Two books I've been gleefully immersed in over the winter—Shivering Inside: A Novel on the Life of John Winston Lennon, Volume Two by Jude Kessler, and Keith Richards: The Biography by Victor Bockris—have hit home for me the importance of having a boldly ambitious dream.
Both Lennon and Richards, as founding fathers and organizational movers of their respective bands, had an impossible goal that they passed onto their band mates.
The mission of Lennon and The Beatles, while still playing dank cellar clubs in Liverpool, was to make it to the "toppermost of the poppermost" and be "bigger than Elvis." The mission of Richards and the Rolling Stones was to single-handedly resurrect rock & roll—which had suffered a quick death several years earlier with the loss of rock's biggest stars. (In Keith's words: "I had to keep the dream alive.")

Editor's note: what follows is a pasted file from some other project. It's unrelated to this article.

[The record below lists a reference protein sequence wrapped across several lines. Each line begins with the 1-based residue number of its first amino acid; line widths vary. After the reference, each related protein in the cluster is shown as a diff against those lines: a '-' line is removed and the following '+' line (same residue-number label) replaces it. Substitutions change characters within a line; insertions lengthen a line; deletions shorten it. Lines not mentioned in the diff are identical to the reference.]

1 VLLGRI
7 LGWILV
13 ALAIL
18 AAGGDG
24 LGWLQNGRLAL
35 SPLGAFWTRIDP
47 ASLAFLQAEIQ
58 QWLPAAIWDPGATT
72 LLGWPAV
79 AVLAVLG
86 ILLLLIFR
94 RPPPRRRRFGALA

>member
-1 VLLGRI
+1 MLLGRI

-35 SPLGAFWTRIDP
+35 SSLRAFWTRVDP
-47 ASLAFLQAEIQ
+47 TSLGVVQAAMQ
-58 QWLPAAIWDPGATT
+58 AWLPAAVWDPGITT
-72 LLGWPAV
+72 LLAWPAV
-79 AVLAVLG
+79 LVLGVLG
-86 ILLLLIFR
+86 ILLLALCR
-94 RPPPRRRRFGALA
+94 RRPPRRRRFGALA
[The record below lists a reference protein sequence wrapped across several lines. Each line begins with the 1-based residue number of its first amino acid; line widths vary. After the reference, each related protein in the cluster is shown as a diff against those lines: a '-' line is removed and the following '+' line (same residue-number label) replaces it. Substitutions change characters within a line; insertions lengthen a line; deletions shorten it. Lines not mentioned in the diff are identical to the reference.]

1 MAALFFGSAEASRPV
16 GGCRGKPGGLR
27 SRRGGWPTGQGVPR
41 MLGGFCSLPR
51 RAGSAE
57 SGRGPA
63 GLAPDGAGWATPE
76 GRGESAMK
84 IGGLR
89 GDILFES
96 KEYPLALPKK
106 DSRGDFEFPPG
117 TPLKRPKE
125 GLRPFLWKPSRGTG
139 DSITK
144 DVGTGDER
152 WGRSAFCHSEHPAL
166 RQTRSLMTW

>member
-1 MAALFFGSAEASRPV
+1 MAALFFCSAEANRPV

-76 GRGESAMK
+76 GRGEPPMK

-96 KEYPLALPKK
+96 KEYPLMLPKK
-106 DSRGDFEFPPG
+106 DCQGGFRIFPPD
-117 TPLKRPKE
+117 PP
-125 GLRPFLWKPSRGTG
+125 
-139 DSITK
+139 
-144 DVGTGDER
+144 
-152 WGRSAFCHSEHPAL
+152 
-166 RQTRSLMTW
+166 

Gutsy goals for guys barely out of their teens.
But having an outrageous dream is characteristic of great teams and organizations everywhere. Jim Collins and Jerry Porras, in their management classic Built to Last, call it the "big hairy audacious goal."